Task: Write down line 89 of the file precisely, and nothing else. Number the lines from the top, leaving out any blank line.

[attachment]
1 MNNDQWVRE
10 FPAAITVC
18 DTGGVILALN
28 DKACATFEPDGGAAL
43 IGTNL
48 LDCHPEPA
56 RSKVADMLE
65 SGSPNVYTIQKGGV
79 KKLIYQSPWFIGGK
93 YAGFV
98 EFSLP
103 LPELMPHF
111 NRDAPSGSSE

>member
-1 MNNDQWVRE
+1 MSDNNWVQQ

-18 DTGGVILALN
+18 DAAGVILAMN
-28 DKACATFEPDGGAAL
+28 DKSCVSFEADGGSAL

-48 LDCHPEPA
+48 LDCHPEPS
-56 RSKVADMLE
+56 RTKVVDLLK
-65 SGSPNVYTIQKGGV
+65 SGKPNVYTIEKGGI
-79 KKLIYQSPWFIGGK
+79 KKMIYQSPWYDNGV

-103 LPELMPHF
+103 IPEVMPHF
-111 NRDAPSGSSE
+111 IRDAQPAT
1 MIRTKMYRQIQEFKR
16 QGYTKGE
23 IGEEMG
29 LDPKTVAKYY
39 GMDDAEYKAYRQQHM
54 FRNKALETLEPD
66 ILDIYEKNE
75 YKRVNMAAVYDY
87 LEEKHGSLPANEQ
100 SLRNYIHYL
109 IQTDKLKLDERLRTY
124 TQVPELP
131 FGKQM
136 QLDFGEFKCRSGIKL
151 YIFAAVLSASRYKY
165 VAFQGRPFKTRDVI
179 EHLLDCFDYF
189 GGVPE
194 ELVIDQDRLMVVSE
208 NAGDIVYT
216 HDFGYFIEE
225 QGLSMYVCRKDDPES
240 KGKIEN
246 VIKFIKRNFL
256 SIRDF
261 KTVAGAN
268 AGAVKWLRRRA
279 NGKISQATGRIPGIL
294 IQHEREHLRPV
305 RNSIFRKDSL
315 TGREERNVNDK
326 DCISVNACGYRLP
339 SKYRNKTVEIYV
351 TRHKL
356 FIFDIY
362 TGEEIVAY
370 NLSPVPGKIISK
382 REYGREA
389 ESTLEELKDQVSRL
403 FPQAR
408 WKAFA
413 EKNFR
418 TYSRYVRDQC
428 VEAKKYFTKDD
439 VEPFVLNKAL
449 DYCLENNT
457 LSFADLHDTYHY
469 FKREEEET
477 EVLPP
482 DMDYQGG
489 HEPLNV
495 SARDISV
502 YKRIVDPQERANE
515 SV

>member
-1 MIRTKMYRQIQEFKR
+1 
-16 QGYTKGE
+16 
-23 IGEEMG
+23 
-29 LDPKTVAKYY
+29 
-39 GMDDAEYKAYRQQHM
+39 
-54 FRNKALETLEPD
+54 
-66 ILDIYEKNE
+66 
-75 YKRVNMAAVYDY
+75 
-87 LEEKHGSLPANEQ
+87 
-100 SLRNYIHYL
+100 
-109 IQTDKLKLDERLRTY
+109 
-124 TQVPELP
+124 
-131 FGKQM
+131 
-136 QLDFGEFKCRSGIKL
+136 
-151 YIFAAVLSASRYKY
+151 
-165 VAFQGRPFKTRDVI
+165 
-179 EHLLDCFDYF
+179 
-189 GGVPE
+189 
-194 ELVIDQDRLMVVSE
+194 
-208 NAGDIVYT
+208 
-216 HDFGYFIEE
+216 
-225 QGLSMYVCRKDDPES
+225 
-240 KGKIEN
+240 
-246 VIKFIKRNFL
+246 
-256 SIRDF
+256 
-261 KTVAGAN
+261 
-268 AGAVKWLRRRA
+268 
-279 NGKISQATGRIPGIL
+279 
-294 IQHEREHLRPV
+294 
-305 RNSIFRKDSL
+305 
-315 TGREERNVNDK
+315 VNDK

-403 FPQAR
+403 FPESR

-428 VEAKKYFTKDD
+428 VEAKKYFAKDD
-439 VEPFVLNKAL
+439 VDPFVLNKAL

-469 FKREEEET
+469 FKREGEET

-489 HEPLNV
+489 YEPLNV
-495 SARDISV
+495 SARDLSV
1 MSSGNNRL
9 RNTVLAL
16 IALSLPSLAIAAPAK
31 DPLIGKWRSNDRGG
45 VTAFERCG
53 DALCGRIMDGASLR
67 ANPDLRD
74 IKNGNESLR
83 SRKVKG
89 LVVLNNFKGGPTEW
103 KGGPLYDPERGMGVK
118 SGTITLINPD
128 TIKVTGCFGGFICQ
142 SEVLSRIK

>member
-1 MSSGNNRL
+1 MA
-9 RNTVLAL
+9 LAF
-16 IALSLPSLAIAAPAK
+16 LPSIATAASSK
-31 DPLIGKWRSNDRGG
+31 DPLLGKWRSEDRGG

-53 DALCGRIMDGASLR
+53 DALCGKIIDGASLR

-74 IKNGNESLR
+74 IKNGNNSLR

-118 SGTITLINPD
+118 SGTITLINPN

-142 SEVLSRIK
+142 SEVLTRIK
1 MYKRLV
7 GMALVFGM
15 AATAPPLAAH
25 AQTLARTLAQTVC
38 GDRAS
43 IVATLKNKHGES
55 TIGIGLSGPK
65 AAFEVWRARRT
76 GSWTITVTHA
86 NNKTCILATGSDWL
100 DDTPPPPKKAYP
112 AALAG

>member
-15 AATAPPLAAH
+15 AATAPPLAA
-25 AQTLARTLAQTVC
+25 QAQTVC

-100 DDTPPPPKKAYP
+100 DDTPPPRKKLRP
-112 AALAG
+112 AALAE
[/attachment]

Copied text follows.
+1 